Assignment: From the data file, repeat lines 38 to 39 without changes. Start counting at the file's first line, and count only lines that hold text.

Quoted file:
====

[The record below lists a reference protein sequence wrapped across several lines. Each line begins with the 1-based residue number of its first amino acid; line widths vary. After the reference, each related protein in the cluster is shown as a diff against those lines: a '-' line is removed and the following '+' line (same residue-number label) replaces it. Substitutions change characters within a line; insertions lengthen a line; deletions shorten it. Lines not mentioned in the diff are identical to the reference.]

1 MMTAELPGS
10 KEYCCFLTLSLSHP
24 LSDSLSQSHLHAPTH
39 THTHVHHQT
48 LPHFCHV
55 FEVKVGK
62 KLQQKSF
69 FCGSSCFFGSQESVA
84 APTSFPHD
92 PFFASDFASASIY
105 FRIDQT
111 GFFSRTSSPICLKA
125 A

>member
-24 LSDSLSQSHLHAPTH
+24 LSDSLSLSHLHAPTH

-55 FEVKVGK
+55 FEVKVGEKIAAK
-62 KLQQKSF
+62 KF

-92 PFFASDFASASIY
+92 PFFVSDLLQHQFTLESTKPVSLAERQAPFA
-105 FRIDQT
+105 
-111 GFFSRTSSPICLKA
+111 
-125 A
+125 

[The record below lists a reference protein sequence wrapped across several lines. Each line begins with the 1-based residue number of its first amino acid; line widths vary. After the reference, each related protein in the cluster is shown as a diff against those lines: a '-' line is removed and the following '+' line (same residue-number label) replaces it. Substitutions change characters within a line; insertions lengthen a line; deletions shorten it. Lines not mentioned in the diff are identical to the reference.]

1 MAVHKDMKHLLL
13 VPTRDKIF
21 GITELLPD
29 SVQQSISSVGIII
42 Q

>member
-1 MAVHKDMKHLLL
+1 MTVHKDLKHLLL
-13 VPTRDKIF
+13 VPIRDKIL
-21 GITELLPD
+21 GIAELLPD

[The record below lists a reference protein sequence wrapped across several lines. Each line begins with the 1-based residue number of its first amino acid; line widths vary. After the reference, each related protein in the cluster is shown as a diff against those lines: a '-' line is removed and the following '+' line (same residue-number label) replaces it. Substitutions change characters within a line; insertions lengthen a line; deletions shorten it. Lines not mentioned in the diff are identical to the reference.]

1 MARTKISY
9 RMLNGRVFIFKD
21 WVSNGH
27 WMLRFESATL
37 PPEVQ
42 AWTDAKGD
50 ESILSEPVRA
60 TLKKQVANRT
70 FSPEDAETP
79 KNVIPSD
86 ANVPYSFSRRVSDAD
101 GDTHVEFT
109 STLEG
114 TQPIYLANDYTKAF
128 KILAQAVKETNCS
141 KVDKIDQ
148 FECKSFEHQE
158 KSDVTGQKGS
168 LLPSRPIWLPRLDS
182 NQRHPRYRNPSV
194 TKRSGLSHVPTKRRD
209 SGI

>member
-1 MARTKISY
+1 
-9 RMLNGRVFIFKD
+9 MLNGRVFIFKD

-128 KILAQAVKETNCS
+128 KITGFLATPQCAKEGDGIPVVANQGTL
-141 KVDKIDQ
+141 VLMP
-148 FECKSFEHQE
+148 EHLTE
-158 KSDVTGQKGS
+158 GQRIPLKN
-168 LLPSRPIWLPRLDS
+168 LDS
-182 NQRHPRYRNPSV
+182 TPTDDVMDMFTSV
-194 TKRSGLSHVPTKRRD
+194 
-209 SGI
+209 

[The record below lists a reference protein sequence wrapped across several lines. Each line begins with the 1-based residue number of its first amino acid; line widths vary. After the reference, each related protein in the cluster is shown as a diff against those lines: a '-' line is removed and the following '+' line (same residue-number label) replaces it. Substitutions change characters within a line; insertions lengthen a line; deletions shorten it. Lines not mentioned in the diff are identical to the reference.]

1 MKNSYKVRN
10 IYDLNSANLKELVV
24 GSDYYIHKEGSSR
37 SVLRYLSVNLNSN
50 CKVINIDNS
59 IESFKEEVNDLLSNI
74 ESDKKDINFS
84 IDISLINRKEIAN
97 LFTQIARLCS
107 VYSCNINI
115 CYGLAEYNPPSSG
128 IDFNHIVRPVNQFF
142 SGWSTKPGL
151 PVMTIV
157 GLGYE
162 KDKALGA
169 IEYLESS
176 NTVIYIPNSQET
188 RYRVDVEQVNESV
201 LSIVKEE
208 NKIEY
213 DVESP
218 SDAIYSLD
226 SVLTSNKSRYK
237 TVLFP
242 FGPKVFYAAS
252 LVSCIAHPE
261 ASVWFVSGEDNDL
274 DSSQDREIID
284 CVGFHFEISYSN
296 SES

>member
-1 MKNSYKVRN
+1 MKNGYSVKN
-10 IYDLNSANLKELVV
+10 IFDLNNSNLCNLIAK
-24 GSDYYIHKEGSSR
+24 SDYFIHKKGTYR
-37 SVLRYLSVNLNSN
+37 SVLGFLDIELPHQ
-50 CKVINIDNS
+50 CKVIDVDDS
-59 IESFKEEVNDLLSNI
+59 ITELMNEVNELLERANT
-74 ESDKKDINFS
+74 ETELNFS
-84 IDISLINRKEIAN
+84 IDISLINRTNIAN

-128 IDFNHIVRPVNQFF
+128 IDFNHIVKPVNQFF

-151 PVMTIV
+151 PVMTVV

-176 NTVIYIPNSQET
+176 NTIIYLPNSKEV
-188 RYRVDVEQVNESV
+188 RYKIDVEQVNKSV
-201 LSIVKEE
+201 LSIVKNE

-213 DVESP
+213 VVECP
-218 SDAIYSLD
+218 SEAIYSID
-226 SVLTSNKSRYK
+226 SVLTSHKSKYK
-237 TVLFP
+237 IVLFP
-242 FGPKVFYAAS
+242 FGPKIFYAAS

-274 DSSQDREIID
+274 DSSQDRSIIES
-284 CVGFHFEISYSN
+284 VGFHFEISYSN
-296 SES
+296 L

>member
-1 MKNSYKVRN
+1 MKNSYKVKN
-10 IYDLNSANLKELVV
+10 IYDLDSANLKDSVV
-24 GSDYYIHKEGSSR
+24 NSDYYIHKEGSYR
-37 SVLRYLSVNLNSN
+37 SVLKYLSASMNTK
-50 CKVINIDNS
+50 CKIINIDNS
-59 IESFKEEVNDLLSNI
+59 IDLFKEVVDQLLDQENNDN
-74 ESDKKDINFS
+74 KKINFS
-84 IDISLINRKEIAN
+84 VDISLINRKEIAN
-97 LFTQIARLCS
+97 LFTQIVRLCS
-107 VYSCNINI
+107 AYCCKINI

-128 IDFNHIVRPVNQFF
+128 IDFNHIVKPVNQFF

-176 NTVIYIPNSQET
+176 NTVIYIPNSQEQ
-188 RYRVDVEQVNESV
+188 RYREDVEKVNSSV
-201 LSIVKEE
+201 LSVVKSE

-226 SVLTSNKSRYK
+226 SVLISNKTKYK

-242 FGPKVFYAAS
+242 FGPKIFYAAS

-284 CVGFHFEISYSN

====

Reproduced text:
+1 MTVHKDLKHLLL
-13 VPTRDKIF